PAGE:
The last time the two were on this floor, they hoisted a national championship banner to the roof of the Carrier Dome.
Guess which one misses the other more now.
''It was great to see him,'' Jim Boeheim said. ''Absolutely.''
''I'm just glad,'' Carmelo Anthony said with a grin, ''that he wasn't out there yelling at me.'' Then, just to make sure nobody got it wrong, the kid flashed that familiar, million-dollar smile.
The next chapter is about to begin in the stories of the 58-year-old college basketball lifer whose critics said he would never win the big one and the 19-year-old former freshman sensation who helped him silence them all. They just won't write any more together.
The Syracuse Orangemen opened practice last weekend for the 28th season under Boeheim, arrayed against more than 300 other Division I programs aiming to knock the crown off their heads. The coach settled into a courtside seat across from his familiar spot on the bench as Anthony's Denver Nuggets became the roundball attraction in town for one night, playing an NBA exhibition against the Detroit Pistons.
It's been little more than six months since they tied off a season marred by scandals at Georgia, St. Bonaventure, Fresno State and elsewhere with a memorable, down-to-the-wire win over Kansas. But that already feels like a lifetime ago.
When Anthony stopped back on campus for a quick visit this summer, he said he couldn't imagine anywhere else that would ''feel this much like home.'' And toward the end of Sunday night's exhibition, when he re-entered the game as chants of ''We want Melo!'' rocked the building, maybe that was still true.
But by the time Anthony walked into the interview room, he already looked and sounded more like the instant millionaire being the No. 3 pick in the draft had made him. He was in the middle of a grueling road trip, wearing a diamond-encrusted pendant worth close to two years' tuition, and glad to put this game in the rearview mirror.
''Five cities in seven days, and we're playing Portland in Portland tomorrow night,'' Anthony said, explaining why he didn't mind sitting most of the second half. Besides, an 82-game regular season is looming just two weeks off. ''I've got to save my legs,'' he added.
Last season, Anthony played 35 games in a season bookended by great performances. After the first one a 27-point, 11-rebound showing against Memphis Boeheim wondered if the kid would return for another go-round. The last one 20 points and 10 rebounds in the title game removed any doubts.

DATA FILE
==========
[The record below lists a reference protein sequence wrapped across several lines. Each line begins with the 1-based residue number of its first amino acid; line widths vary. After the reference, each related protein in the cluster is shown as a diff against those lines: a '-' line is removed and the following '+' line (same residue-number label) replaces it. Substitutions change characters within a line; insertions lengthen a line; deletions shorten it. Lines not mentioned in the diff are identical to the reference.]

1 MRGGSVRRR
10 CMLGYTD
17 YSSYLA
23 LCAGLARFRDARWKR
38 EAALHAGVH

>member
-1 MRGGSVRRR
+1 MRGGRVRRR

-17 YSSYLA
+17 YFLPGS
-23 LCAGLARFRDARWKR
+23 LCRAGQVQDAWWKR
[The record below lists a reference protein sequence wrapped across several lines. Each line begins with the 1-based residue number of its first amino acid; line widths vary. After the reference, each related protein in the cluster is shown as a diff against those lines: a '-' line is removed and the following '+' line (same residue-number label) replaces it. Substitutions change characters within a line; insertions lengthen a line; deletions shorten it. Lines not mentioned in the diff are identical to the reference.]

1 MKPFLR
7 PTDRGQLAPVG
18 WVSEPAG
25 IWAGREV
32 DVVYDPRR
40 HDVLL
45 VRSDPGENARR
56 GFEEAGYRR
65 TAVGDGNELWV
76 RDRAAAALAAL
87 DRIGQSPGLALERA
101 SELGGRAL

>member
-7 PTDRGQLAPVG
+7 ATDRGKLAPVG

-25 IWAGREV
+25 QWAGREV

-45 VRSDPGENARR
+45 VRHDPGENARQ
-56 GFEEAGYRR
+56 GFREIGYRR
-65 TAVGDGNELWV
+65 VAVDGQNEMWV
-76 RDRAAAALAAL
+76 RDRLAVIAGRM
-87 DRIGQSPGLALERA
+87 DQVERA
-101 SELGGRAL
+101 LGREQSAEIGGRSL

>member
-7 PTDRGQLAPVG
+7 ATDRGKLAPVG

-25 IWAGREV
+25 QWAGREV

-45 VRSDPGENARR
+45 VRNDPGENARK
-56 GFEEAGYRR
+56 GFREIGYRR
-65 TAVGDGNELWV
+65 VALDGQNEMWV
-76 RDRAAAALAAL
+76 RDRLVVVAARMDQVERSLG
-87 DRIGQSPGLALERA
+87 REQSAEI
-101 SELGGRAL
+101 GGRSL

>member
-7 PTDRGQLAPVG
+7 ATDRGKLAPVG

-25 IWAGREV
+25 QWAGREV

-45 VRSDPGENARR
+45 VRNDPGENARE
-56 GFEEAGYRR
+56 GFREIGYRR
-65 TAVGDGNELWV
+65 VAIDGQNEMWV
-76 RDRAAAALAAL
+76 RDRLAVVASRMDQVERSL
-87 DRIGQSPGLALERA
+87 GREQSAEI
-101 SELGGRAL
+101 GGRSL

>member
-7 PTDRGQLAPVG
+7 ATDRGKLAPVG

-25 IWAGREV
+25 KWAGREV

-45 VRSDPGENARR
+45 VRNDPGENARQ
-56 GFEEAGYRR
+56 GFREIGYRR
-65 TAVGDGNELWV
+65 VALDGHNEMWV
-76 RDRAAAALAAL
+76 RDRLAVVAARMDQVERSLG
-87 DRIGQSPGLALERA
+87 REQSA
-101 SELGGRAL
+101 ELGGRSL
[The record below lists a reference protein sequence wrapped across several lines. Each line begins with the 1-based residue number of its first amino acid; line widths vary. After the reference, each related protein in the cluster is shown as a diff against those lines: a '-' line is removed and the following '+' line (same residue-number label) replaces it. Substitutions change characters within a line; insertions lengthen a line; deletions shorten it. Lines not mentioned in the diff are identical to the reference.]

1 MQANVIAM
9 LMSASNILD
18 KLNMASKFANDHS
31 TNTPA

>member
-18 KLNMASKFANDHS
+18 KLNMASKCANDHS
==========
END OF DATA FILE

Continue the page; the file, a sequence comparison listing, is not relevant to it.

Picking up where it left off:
While Anthony's one-season-and-gone college career made him a mercenary in some eyes, and just another sign of the times in others, Boeheim has no regrets.
His own experience was just the opposite: Boeheim is the longest-tenured coach at the same school. He came to Syracuse as a walk-on 41 years ago and never left, but he remains grateful Anthony stopped by at all.
''He was a once-in-a-lifetime kid for any coach a Magic Johnson, maybe even better. It took Magic two years to win, Melo did it in one. And he did it with a younger, much less experienced team around him.
''But he was so obviously ready to move on by the end that the discussion about leaving didn't last more than a few seconds,'' the coach said. ''Another season would probably have been anticlimactic.''
Yet Anthony's leaving has guaranteed Boeheim's next one will be anything but.
He argued for years that great coaches didn't need a national championship as validation, which seemed convenient since Boeheim had lost two of them, in 1987 and 1996. But he toed the same line in April, when Kansas' Kirk Hinrich missed a desperation jumper at the buzzer, that he had 16 years earlier, when a last-second shot by Indiana's Keith Smart sent Syracuse home without the trophy.
At that moment, Boeheim said, ''I'm the same coach I was just a few minutes ago. If Hinrich had made that jump shot, I probably would be worse.''
For all that, he does not discount the magic of winning the big one.
Not because of the way others regard him now, though that, too, has been undeniably sweet. He speaks at more coaching clinics, marches in more parades and the value of a basketball signed by his teams commands more than five times the $800 they used to draw at charity auctions.
The thing that surprised Boeheim the most was what it stirred inside his own gut.
''Before it happens, you think it's good, but you don't really know. And then the moment you have a few minutes to yourself, you start thinking, 'Wouldn't you like to do this again?'''
Jim Litke is a national sports columnist for The Associated Press. Write to him at firstname.lastname@example.org
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